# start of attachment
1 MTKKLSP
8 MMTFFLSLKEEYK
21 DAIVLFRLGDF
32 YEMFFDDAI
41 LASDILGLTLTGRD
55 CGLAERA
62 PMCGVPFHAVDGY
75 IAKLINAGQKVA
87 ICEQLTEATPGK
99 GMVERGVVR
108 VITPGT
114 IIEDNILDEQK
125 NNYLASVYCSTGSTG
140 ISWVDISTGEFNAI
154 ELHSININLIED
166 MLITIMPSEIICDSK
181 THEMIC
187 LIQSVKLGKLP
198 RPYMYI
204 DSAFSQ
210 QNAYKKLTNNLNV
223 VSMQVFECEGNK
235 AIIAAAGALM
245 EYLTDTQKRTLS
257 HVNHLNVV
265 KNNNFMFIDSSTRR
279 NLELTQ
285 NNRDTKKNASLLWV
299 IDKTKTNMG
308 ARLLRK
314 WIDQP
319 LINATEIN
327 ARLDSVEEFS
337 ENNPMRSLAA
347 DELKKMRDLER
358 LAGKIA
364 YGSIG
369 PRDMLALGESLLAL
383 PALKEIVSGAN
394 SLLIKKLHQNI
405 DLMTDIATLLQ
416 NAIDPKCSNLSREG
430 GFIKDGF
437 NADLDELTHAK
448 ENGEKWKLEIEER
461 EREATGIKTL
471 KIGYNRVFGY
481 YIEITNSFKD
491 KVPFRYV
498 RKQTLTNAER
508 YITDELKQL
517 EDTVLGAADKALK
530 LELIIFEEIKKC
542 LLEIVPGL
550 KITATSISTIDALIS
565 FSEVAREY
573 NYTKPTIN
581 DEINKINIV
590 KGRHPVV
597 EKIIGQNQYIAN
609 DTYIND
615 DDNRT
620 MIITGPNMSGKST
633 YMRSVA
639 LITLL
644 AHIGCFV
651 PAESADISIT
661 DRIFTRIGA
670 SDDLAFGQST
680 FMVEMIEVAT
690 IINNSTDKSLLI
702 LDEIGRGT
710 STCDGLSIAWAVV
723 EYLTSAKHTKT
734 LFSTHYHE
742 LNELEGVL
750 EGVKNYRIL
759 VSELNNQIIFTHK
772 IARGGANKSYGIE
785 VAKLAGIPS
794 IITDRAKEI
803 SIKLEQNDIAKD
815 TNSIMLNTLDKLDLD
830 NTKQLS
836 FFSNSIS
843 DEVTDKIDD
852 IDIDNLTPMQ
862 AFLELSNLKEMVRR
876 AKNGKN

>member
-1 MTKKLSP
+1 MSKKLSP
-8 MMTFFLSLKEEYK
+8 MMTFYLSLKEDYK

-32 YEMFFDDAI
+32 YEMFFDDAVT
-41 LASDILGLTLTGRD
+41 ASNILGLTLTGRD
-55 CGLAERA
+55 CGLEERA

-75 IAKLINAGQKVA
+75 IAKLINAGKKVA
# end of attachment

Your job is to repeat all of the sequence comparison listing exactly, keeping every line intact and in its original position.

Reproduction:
1 MTKKLSP
8 MMTFFLSLKEEYK
21 DAIVLFRLGDF
32 YEMFFDDAI
41 LASDILGLTLTGRD
55 CGLAERA
62 PMCGVPFHAVDGY
75 IAKLINAGQKVA
87 ICEQLTEATPGK
99 GMVERGVVR
108 VITPGT
114 IIEDNILDEQK
125 NNYLASVYCSTGSTG
140 ISWVDISTGEFNAI
154 ELHSININLIED
166 MLITIMPSEIICDSK
181 THEMIC
187 LIQSVKLGKLP
198 RPYMYI
204 DSAFSQ
210 QNAYKKLTNNLNV
223 VSMQVFECEGNK
235 AIIAAAGALM
245 EYLTDTQKRTLS
257 HVNHLNVV
265 KNNNFMFIDSSTRR
279 NLELTQ
285 NNRDTKKNASLLWV
299 IDKTKTNMG
308 ARLLRK
314 WIDQP
319 LINATEIN
327 ARLDSVEEFS
337 ENNPMRSLAA
347 DELKKMRDLER
358 LAGKIA
364 YGSIG
369 PRDMLALGESLLAL
383 PALKEIVSGAN
394 SLLIKKLHQNI
405 DLMTDIATLLQ
416 NAIDPKCSNLSREG
430 GFIKDGF
437 NADLDELTHAK
448 ENGEKWKLEIEER
461 EREATGIKTL
471 KIGYNRVFGY
481 YIEITNSFKD
491 KVPFRYV
498 RKQTLTNAER
508 YITDELKQL
517 EDTVLGAADKALK
530 LELIIFEEIKKC
542 LLEIVPGL
550 KITATSISTIDALIS
565 FSEVAREY
573 NYTKPTIN
581 DEINKINIV
590 KGRHPVV
597 EKIIGQNQYIAN
609 DTYIND
615 DDNRT
620 MIITGPNMSGKST
633 YMRSVA
639 LITLL
644 AHIGCFV
651 PAESADISIT
661 DRIFTRIGA
670 SDDLAFGQST
680 FMVEMIEVAT
690 IINNSTDKSLLI
702 LDEIGRGT
710 STCDGLSIAWAVV
723 EYLTSAKHTKT
734 LFSTHYHE
742 LNELEGVL
750 EGVKNYRIL
759 VSELNNQIIFTHK
772 IARGGANKSYGIE
785 VAKLAGIPS
794 IITDRAKEI
803 SIKLEQNDIAKD
815 TNSIMLNTLDKLDLD
830 NTKQLS
836 FFSNSIS
843 DEVTDKIDD
852 IDIDNLTPMQ
862 AFLELSNLKEMVRR
876 AKNGKN

>member
-1 MTKKLSP
+1 MSKKLSP
-8 MMTFFLSLKEEYK
+8 MMTFYLSLKEDYK

-32 YEMFFDDAI
+32 YEMFFDDAVT
-41 LASDILGLTLTGRD
+41 ASNILGLTLTGRD
-55 CGLAERA
+55 CGLEERA

-75 IAKLINAGQKVA
+75 IAKLINAGKKVA